1. Tell us more about yourself and your volleyball life.

I first came in contact with volleyball in Elias Park Primary School at age 9. I continued playing when I was in Dunman Secondary School and Nanyang Junior College (NYJC). I subsequently went on to Nanyang Technological University (NTU) to pursue a degree in Sport Science and Management, and played for NTU in Inter-Varsity games. I played setter all these while but like most setters, I always crave to be a spiker.

In 2017, I decided to switch to Beach Volleyball at the invitation of the then National Beach Volleyball head coach. It was an easy transition but I really enjoyed playing on the beach. The best part about transitioning to beach volleyball is that there is no fixed role like indoor volleyball as we need to be able to dig, set and spike, and in a way, I finally fulfil my dream of playing a spiker!

In 2018, my partner (Ong Wei Yu) and I qualified for the 21st Commonwealth Games in Gold Coast, Australia. While we did not have a medal to shout about, it was a great honour representing Singapore at the Games and a fantastic experience for both of us.

The women’s beach volleyball team qualified for the 30th SEA Games that will take place in the Philippines later part of this year and I am extremely excited and looking forward to my 2nd major games for Singapore! As you can imagine, we are training very hard in preparation for the SEA Games, and we are chalking up an average of 7 sessions a week between the beach and the gym.

Volleyball is a huge part of my life since young. Other than schoolwork, most of my time is around volleyball. I am sure I will continue to be involved in volleyball in some shape or form even if I stop representing the nation as I really can’t imagine not having volleyball in my life.

2. What are you doing to contribute to volleyball in Singapore?

As a national beach volleyball player, my current contribution is really to try to maximise my potential and play my best when representing Singapore.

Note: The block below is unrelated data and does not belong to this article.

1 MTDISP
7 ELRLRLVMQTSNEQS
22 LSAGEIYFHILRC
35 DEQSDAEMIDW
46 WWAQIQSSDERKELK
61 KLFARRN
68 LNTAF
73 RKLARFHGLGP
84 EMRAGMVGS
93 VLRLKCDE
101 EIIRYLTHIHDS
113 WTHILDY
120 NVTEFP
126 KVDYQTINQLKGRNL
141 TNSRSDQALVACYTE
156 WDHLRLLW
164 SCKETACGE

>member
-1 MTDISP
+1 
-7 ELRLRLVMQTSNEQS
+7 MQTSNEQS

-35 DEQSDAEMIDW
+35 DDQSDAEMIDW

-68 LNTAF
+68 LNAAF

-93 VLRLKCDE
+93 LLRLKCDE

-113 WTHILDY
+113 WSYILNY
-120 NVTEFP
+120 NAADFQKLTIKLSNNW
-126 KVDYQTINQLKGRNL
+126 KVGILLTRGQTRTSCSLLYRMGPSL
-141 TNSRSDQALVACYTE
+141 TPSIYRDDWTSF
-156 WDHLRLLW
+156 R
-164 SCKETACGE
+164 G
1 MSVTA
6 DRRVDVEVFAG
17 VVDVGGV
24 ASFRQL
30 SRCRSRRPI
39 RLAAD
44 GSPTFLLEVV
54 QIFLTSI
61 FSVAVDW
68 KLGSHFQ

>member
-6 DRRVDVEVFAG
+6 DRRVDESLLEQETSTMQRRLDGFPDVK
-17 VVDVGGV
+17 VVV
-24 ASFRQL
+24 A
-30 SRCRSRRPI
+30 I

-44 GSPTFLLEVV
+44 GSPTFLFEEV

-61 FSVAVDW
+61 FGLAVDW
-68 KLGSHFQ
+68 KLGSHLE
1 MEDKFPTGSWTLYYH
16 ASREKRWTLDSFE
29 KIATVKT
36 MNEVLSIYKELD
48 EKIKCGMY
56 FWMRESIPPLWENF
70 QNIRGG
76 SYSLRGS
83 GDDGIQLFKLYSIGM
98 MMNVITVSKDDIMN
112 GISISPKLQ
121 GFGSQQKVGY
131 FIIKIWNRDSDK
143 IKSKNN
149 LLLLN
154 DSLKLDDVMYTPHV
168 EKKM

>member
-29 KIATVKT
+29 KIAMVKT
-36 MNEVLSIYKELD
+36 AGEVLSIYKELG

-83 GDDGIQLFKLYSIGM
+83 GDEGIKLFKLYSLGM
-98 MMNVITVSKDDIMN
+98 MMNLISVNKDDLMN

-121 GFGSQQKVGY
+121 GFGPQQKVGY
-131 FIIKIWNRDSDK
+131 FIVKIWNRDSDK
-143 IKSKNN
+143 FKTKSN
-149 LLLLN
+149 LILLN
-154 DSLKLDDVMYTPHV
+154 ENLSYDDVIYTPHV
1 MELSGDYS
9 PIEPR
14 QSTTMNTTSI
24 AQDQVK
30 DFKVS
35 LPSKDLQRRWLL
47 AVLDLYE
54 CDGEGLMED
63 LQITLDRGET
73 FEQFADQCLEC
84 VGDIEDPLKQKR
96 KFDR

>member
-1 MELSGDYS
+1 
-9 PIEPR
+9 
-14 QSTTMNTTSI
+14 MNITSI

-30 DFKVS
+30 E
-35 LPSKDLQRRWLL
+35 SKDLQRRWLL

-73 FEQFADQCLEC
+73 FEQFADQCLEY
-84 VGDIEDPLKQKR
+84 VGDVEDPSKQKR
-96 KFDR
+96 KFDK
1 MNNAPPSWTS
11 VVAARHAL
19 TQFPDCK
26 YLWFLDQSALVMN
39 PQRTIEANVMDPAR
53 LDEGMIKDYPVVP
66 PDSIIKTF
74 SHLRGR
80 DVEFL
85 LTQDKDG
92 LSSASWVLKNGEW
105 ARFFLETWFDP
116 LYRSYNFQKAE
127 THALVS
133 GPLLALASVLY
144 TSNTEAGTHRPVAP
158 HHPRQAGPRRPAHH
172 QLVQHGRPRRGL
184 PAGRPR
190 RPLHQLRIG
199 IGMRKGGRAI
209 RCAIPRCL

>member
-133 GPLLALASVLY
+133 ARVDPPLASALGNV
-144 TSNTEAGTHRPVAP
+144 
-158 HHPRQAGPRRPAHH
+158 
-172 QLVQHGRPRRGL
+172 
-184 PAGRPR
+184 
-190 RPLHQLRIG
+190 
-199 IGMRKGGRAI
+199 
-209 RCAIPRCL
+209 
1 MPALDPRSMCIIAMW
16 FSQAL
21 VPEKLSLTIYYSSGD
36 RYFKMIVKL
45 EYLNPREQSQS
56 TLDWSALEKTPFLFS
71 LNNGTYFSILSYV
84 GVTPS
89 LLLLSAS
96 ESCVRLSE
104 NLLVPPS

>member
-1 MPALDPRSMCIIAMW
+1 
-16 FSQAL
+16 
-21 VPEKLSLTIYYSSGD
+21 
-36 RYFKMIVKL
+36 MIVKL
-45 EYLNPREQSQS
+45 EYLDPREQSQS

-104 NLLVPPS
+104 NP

When time permits, I will try to go back to my alma mater (MYJC) to help with the training for the existing students and also sharing competitive experiences with them (although I haven’t had a chance to do so this year!).

3. What will you do to encourage more volleyballers to contribute in their own ways, to give back to the sport?

It will be great if the younger players have access to existing high performance athletes who can give advice, share experiences and be a role model. I belive that good mentoring and inspirational stories do make a significant impact on the younger players. We, as high performance athletes, should also ensure we uphold the values of the Association – Integrity, Perseverance and Teamwork, and a good role model for the younger players.

I will like to see people within the fraternity to continuously improve themselves, like taking up coaching and/or match official courses to stay relevant and connected to the game. I will also like to see more people, especially ex-players, and coaches to give back to the sport in their own little ways. No matter how small, it all adds up and make a difference to Singapore Volleyball.

I also hope to see volleyball introduced to a larger pool of children and hopefully over time, we can build a larger pool of players and funnel these players into the selection pool for Singapore High Performance athletes may it be for Volleyball or Beach Volleyball.